OK ... This sounds like a master IO table (even though internals are included) Steeplechase uses what they call a universal IO Table as their mechanism, which works great. Tags get compiled to a pointer and an offset into this table and then get modified and read by the logic scan. It is interesting to note that they include "Force" data in the table so that they can quickly mask tags to see if there is a force condition applied by the debugging program. There should be added data types to this, resembling "C" except they will not be compiler/machine specific (I.e. Integers are 32 bit signed always and floats are always 64 ..... you get the idea.) I think I saw mention to some data types in earlier discussion. IO types of 8 , 16, and 32 bit words need to be
supported as well.


As in a standard PLC, the data map is buffered so that
changes to
a point do not appear on the outputs (or HMI screen, or to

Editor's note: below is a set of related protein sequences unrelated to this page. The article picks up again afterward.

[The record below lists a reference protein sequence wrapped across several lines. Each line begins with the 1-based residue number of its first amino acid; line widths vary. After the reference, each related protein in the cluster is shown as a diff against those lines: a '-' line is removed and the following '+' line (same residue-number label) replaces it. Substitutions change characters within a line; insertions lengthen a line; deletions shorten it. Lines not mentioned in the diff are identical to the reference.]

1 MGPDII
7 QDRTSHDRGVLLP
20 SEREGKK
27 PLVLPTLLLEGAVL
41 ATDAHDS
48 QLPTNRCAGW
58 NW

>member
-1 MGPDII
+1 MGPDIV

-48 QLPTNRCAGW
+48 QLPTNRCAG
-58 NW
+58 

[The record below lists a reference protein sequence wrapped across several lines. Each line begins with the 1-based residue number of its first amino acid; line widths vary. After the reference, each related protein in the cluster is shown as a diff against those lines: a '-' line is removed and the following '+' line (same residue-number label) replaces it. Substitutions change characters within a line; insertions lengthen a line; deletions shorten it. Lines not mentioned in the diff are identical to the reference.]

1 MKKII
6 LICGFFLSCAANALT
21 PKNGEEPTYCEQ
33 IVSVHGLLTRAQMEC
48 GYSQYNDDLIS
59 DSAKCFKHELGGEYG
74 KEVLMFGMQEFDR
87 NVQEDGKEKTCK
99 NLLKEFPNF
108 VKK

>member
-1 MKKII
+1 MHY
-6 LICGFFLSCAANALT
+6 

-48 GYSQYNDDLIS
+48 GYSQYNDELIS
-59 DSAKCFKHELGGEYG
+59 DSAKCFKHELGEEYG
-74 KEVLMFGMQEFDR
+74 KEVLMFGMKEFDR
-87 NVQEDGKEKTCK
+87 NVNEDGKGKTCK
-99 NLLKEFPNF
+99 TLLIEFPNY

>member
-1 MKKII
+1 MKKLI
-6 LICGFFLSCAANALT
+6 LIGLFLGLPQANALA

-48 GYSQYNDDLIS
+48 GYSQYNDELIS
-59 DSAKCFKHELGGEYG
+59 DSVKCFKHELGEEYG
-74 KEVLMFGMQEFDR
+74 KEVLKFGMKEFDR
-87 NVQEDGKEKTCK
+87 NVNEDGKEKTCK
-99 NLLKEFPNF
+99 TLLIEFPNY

other
modules) until the end of the cycle.

OK


Unlike a standard PLC, no distinction is made between
inputs,
outputs and internal coils. It is recommended that the user
adopt
a naming scheme that avoids confusion.


I don't see how this is going to fly. How will driver modules know which tags to process if they don't know which ones are inputs and which ones are outputs?? Is this done as a part of this data map you were discussing??


- synch - this provides for (optional) synchronisation between
the
cycles of the various modules. By default each module runs
free;
synchronisation can lower CPU usage and provide more
uniform
latencies.